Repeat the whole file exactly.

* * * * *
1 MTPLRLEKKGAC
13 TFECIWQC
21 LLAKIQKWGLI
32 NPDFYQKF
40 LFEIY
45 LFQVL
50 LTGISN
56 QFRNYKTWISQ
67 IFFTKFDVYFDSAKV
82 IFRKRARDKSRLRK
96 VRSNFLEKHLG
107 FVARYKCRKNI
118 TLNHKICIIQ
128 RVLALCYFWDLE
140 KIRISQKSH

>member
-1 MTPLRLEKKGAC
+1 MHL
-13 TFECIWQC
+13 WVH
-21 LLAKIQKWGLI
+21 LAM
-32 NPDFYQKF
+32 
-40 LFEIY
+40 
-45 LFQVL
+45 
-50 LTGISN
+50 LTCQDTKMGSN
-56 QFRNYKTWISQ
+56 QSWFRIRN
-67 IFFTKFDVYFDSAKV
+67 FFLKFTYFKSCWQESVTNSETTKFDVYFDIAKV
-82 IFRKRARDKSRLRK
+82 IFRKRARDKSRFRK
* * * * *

1 MTPLRLEKKGAC
13 TFECIWQC
21 LLAKIQKWGLI
32 NPDFYQKF
40 LFEIY
45 LFQVL
50 LTGISN
56 QFRNYKTWISQ
67 IFFTKFDVYFDSAKV
82 IFRKRARDKSRLRK
96 VRSNFLEKHLG
107 FVARYKCRKNI
118 TLNHKICIIQ
128 RVLALCYFWDLE
140 KIRISQKSH

>member
-1 MTPLRLEKKGAC
+1 MHL
-13 TFECIWQC
+13 WVH
-21 LLAKIQKWGLI
+21 LAM
-32 NPDFYQKF
+32 
-40 LFEIY
+40 
-45 LFQVL
+45 
-50 LTGISN
+50 LTCQDTKMGSN
-56 QFRNYKTWISQ
+56 QSWFRIRN
-67 IFFTKFDVYFDSAKV
+67 FFLKFTYFKSCWQESVTNSETTKFDVYFDIAKV
-82 IFRKRARDKSRLRK
+82 IFRKRARDKSRFRK